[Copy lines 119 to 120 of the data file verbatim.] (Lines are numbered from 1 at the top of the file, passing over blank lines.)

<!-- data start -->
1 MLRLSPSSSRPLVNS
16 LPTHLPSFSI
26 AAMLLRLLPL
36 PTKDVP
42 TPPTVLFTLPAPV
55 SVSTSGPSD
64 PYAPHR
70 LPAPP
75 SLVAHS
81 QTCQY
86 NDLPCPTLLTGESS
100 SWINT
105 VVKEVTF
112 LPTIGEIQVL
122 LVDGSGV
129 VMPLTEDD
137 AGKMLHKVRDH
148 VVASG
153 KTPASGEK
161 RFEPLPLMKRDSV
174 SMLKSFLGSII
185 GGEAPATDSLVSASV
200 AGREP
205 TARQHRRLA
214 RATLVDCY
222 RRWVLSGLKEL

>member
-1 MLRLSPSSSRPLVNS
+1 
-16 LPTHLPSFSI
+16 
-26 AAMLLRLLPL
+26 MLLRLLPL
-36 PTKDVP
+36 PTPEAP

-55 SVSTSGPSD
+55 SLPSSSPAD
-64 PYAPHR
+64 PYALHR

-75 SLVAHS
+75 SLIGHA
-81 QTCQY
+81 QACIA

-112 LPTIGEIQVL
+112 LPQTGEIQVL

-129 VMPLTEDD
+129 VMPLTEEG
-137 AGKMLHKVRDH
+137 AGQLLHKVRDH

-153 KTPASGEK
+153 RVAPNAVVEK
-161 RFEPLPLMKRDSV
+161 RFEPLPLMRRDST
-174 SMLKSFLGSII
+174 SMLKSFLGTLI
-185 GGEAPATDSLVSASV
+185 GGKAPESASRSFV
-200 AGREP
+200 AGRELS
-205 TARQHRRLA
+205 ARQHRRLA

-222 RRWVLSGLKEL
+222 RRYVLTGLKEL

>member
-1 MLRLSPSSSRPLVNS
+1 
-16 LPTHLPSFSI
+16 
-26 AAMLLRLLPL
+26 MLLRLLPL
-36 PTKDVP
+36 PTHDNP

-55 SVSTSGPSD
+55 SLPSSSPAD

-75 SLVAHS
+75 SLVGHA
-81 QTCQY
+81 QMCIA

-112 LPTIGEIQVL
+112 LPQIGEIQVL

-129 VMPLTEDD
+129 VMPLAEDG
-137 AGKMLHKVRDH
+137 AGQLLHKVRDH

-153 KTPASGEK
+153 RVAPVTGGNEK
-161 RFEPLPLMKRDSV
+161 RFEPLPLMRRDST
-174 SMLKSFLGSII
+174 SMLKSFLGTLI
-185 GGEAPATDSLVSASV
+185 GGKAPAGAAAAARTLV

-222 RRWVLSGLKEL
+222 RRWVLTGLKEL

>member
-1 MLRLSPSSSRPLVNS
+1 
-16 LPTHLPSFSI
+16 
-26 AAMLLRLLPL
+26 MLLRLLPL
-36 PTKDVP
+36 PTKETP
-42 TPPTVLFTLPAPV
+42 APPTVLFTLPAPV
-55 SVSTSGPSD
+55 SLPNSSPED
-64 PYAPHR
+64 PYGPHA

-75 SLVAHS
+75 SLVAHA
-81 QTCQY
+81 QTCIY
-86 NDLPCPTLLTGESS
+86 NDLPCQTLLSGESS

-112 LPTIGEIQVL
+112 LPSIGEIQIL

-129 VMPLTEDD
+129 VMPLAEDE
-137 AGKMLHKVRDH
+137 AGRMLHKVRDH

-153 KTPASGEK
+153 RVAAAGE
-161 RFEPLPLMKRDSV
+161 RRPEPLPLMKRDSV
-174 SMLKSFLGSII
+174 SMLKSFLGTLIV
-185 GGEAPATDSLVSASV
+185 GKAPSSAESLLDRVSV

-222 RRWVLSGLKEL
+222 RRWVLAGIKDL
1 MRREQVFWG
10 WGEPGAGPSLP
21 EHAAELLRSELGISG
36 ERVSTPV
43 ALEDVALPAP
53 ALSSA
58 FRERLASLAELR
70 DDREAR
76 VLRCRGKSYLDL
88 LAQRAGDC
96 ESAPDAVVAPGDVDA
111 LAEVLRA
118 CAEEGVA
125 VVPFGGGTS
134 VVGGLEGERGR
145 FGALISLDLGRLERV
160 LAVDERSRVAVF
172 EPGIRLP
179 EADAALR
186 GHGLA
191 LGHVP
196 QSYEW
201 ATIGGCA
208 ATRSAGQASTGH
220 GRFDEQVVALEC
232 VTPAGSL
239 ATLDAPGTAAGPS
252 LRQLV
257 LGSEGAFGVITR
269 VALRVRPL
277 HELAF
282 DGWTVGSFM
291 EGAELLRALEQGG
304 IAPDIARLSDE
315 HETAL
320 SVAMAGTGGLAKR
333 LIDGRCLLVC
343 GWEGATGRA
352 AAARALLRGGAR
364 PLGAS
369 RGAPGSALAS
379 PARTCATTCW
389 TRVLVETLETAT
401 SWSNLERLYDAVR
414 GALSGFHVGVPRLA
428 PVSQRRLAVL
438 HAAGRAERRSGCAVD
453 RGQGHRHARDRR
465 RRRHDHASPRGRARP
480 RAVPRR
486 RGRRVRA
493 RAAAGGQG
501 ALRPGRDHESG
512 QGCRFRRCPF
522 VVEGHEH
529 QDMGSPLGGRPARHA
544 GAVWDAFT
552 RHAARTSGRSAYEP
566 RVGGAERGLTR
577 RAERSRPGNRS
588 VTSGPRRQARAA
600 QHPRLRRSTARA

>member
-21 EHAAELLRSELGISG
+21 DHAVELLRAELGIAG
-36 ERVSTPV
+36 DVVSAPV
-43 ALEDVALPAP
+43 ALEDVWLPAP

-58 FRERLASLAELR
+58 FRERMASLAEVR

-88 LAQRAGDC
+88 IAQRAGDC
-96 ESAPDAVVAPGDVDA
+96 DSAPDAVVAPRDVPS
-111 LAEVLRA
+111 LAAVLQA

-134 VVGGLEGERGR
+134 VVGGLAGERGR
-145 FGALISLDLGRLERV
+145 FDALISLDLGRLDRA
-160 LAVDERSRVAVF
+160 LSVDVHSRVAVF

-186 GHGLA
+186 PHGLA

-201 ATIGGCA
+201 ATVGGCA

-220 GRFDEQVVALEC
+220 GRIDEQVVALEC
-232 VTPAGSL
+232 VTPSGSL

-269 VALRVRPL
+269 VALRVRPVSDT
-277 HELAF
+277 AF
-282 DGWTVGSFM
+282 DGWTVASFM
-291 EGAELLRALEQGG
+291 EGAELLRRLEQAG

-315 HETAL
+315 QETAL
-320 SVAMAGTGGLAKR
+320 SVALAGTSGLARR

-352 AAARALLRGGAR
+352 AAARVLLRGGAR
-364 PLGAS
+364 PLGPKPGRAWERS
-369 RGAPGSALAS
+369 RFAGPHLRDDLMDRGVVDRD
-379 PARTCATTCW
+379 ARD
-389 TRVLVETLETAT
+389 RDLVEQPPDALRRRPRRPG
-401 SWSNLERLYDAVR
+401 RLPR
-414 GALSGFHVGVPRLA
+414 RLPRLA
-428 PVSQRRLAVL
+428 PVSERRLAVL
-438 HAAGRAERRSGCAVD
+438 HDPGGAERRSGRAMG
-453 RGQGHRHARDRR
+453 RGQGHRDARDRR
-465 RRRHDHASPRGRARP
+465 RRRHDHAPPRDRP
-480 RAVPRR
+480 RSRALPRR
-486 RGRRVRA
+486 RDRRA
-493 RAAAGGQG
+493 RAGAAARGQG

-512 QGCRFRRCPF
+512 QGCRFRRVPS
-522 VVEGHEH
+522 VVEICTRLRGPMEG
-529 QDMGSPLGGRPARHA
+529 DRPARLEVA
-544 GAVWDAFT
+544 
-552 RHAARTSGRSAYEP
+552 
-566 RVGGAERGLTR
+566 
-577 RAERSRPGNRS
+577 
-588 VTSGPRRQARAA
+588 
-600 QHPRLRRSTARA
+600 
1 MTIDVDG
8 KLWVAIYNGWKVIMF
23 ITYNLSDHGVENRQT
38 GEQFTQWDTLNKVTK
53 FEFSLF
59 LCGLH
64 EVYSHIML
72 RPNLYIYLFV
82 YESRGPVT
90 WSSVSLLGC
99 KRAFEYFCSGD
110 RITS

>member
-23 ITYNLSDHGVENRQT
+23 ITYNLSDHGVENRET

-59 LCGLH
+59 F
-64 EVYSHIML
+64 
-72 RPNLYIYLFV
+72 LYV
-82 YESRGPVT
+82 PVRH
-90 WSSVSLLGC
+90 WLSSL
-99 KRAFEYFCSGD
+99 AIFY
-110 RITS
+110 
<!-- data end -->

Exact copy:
+129 VMPLAEDE
-137 AGKMLHKVRDH